This is the link to the Washington Posts’s blog editors explaining why they have shut off comments "indefinitely" (see posting "Web writing responsibility" via Dion Hinchcliffe’s blog below this one). They must have got a lot of comments to their post in response to their request for feedback ;-), as they have also posted some further clarification.
Sounds grim. I hope some debate about this issue (relevance of comments vs censorship of profanity, personal agendas and the like) will crop up on one of the Nature Publishing Group blogs.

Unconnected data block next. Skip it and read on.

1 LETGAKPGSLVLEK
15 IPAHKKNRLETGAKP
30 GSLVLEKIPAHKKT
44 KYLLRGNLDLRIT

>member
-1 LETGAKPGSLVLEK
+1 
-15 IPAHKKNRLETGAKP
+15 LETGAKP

Of course, in the pre-blogging, pre-Internet world, we editors judged submissions, then cut, rewrote and published them according to our criteria — or rejected them as not relevant, against policy, etc. Many people have induldged in consipriacy and paranoia theories about this (and when you read posts like the one on Books Inq. about the "Mary Poppins Affair", you can see why. Editors and publishers need to be responsible and ethical if readers are to trust them).
I guess what is happening on the Washington Post is the downside of the unfettered approach. Is there (yet) an answer? No, seems not – at least not one within the technical ability of the Web 2.0 folk. We’ll see what emerges.